Decision-making in patients with advanced cancer compared with amyotrophic lateral sclerosis
- 1Maimonides Medical Center, Brooklyn, New York, USA
- 2St Vincent’s Hospital Manhattan, New York, New York, USA
- 3New York Medical College, Valhalla, New York, USA
- 4The Johns Hopkins Medical Institutions, Baltimore, Maryland, USA
- Dr D P Sulmasy, Saint Vincent Catholic Medical Centers Manhattan, Department of Ethics, 153 West 11th Street, NR 817, New York, NY 10011, USA;
- Received 17 August 2007
- Revised 31 December 2008
- Accepted 16 January 2008
Aim: Patients with advanced cancer need information about end-of-life treatment options in order to make informed decisions. Clinicians vary in the frequency with which they initiate these discussions.
Patients and methods: As part of a long-term longitudinal study, patients with an expected 2-year survival of less than 50% who had advanced gastrointestinal or lung cancer or amyotrophic lateral sclerosis (ALS) were interviewed. Each patient’s medical record was reviewed at enrollment and at 3 months for evidence of the discussion of patient wishes concerning ventilator support, artificial nutrition and hydration (ANH), resuscitation (DNR) and hospice care. A Kaplan–Meier analysis was also performed and 2-year survival calculated.
Results: 60 cancer and 32 ALS patients were enrolled. ALS patients were more likely than cancer patients to have evidence of discussion about their wishes for ventilator support (31% vs 0%, p<0.001), ANH (38% vs 0%, p<0.001), DNR (25% vs 0%, p<0.001) and hospice care (22% vs 5%, p = 0.03). At 6 months, 91% of ALS patients were alive compared with 62% of cancer patients; at 2 years, 63% of ALS patients were alive compared with 23% of cancer patients (p<0.001).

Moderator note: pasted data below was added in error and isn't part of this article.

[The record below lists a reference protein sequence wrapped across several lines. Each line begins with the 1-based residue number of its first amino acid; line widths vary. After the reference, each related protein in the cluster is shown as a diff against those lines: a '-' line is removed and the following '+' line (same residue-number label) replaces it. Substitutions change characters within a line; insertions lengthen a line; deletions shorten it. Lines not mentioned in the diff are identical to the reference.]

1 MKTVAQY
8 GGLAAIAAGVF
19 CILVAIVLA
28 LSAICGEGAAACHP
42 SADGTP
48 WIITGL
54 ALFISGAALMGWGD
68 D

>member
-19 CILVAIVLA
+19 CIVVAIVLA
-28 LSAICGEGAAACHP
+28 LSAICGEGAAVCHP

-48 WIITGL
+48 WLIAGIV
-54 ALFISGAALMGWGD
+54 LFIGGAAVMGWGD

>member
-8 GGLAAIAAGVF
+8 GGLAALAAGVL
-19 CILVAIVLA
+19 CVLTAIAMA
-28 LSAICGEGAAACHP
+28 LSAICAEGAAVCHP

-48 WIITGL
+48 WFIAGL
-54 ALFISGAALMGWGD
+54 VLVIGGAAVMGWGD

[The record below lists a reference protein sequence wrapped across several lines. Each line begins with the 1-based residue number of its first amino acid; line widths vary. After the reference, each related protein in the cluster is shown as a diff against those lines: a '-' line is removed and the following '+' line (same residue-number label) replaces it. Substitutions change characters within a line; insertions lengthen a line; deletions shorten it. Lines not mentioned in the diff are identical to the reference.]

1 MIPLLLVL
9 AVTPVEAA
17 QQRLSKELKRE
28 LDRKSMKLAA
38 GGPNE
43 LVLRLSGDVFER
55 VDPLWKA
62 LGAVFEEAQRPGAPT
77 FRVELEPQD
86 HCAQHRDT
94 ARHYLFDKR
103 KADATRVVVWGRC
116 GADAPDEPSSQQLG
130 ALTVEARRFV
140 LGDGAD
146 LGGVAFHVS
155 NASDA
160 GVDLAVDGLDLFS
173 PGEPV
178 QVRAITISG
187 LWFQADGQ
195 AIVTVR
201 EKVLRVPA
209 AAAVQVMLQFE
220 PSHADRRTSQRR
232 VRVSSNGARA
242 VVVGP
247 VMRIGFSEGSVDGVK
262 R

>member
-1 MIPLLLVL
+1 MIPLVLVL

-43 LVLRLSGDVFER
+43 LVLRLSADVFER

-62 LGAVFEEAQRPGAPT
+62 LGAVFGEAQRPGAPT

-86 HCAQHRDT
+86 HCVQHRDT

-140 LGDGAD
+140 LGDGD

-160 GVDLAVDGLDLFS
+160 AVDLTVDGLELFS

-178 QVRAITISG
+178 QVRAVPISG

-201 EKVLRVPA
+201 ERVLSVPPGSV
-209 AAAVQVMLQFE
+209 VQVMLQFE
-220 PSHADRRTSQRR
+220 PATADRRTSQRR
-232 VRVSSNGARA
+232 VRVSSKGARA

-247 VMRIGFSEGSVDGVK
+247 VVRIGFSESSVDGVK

Conclusions: Cancer patients were less likely than ALS patients to have had documented advanced care planning discussions despite worse survival. This may reflect perceptions that ALS has a more predictable course, that advanced cancer has a greater number of treatment options, or differing views about hope. Nevertheless, cancer patients may be less adequately prepared for end-of-life decision-making.
Competing interests: None.
Funding: This study was funded by the National Institute of Nursing Research at the National Institutes of Health (1 R01 NR005224-01A1), by a grant from the Leslie R Samuels and Fan Fox Foundation (administered by the Partnership for Caring) and by the ALS Research Center of the Johns Hopkins University
Ethics approval: The study was approved by the institutional review boards at the Johns Hopkins Medical Institutions in Baltimore, Maryland and St Vincent’s Hospital Manhattan.